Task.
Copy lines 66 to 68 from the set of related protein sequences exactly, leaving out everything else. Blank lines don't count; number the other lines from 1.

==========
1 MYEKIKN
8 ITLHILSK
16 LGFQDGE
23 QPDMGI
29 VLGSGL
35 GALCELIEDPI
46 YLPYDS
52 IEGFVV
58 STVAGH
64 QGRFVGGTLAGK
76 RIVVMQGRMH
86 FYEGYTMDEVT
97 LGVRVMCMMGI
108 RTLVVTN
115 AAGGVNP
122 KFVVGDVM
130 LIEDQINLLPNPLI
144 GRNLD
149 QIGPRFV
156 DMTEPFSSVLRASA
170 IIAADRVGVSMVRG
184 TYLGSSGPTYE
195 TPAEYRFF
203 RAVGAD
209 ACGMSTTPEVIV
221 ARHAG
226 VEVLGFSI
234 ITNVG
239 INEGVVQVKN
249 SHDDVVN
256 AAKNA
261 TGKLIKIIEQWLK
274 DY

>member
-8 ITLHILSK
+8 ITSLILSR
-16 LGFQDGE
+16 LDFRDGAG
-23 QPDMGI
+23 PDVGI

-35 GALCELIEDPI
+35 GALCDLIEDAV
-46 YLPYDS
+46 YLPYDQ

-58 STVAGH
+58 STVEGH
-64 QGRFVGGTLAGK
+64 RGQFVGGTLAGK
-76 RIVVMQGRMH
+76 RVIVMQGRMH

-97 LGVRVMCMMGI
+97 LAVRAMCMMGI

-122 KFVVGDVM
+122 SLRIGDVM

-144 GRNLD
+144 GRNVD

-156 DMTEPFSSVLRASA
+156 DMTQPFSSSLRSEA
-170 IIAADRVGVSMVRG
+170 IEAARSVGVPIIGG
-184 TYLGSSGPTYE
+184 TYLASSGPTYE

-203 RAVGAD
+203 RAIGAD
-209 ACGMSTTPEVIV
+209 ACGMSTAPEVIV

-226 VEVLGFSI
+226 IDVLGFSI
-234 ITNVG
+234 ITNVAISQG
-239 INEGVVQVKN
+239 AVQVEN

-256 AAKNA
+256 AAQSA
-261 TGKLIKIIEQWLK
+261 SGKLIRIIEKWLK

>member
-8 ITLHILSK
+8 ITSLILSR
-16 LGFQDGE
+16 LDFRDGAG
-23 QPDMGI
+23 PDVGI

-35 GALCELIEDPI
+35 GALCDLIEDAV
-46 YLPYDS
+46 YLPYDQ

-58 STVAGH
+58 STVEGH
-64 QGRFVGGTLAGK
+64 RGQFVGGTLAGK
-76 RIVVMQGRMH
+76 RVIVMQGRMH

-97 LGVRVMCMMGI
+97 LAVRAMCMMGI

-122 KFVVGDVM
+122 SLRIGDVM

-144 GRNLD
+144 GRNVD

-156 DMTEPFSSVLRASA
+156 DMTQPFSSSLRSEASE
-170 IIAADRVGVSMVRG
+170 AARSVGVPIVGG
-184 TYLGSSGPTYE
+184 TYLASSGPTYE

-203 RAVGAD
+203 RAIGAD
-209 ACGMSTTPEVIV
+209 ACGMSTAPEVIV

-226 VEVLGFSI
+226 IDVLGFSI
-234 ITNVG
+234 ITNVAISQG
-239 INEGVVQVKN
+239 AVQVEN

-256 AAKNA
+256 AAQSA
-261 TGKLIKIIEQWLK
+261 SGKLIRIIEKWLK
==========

+209 ACGMSTAPEVIV

-226 VEVLGFSI
+226 IDVLGFSI